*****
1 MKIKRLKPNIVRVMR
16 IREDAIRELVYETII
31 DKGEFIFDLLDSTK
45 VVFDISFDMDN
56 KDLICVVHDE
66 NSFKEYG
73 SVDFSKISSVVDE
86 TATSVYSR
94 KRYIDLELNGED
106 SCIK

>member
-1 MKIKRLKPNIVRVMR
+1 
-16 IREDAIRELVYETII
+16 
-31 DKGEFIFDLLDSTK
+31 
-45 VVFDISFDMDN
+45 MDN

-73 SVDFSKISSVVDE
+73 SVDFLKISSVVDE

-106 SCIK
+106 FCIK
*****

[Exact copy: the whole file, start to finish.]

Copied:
1 MKIKRLKPNIVRVMR
16 IREDAIRELVYETII
31 DKGEFIFDLLDSTK
45 VVFDISFDMDN
56 KDLICVVHDE
66 NSFKEYG
73 SVDFSKISSVVDE
86 TATSVYSR
94 KRYIDLELNGED
106 SCIK

>member
-1 MKIKRLKPNIVRVMR
+1 
-16 IREDAIRELVYETII
+16 
-31 DKGEFIFDLLDSTK
+31 
-45 VVFDISFDMDN
+45 MDN

-73 SVDFSKISSVVDE
+73 SVDFLKISSVVDE

-106 SCIK
+106 FCIK